Bland also believes he has one of the best players in the state throwing him the ball in SHS senior quarterback Gunnar Gundy. The two players become good friends last year once Bland moved to town, and their chemistry and friendship has blossomed during the past 15 months.
“Last summer, we were throwing with each other about every day,” Bland said. “That’s how it kind of got built. From last season to now, there are routes I have to sit in zones and he knows where I’m sitting, because he’s thrown to me so much. You can tell he knows where I’m going before I even sit down in the zone.”
“I’ve only known him for less than two years, but it honestly feels like 10,” Gundy said. “I kind of have a connection with him mindset wise, because I can see what he’s doing. He’s a great player.”
While he wouldn’t say there is a specific signal between the two during games, Bland admitted they’re nonverbal communication is quite in sync. Their intelligence, especially on the football field, is one big reason for it.
“Mostly, it’s about being smart,” Bland said. “I have to see where the defense is and he has to see the defense, as well, and he knows where he needs me to sit. Also, he knows where I like to sit, so he always has the ball ready to throw it, because he knows at any point, I’ll sit down.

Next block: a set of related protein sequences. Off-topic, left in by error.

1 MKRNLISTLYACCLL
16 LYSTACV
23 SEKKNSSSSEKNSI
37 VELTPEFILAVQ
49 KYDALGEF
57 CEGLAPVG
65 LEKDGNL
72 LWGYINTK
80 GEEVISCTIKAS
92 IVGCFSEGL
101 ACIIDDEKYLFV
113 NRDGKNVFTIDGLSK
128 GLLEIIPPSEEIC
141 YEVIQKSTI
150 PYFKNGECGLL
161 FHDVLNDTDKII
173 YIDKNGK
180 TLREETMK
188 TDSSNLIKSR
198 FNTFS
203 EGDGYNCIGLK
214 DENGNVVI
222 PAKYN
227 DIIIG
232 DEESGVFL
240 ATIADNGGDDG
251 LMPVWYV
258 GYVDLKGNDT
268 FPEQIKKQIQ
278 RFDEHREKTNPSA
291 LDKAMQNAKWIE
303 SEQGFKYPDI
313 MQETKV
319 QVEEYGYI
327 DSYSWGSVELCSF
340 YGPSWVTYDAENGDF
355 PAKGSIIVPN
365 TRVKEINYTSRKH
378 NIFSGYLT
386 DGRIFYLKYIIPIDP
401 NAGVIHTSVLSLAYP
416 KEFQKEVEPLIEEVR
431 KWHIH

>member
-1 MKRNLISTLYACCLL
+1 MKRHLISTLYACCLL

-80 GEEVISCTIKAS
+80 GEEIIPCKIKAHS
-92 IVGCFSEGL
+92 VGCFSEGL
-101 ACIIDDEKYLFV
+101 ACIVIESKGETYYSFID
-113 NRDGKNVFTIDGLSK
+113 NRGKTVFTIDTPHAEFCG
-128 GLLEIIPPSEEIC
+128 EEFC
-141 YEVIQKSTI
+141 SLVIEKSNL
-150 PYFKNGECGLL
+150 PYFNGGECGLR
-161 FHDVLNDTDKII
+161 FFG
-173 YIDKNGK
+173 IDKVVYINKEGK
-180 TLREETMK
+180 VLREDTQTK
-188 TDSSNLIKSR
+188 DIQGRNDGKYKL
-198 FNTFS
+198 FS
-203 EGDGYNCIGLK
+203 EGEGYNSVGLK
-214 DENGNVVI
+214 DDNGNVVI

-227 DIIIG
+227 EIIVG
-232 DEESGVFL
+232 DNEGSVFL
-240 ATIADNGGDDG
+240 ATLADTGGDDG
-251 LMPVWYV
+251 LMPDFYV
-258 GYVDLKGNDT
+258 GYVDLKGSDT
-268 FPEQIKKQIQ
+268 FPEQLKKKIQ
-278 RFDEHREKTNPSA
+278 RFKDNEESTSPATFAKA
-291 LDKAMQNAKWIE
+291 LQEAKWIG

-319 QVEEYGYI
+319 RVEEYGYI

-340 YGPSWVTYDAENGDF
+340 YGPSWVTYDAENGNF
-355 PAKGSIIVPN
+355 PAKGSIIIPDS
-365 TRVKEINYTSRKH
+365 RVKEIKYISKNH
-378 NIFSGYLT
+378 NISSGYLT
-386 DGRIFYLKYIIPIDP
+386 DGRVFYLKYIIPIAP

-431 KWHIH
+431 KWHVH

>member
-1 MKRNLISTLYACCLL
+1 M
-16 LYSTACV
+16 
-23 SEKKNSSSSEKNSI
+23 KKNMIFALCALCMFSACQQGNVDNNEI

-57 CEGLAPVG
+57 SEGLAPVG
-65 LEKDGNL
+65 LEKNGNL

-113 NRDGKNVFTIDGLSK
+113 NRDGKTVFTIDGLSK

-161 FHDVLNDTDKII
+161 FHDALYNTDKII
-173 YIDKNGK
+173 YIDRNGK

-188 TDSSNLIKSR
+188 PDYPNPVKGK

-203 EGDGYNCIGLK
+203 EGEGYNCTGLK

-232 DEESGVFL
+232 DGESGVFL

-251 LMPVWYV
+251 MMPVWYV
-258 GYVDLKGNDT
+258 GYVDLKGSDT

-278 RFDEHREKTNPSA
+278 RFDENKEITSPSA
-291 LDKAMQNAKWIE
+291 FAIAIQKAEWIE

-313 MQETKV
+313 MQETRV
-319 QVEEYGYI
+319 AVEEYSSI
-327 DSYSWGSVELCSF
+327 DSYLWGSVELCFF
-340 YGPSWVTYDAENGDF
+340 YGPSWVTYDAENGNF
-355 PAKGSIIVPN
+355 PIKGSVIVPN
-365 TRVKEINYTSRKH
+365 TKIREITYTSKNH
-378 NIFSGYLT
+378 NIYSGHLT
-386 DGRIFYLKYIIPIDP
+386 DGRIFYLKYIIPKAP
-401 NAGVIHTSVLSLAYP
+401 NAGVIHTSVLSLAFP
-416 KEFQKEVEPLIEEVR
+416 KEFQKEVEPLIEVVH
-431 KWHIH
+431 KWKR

“There’s not a look, but I can tell sometimes by how big his eyes are what he wants to do on the play.”
Now, he’s anxious to show the rest of the state what the Pioneers have in store this fall. Stillwater opens the season at 7 p.m. Friday at Edmond Memorial.
“I’m super excited,” Bland said. “I think people doubt us, because we lost so many O-linemen and we lost a few, but I think they’re overlooking us. We return a lot of guys, other than just me, Q and Gunnar. We return a lot of guys and we’ve all been working hard, so I’m ready for them to see what we’ve been doing.”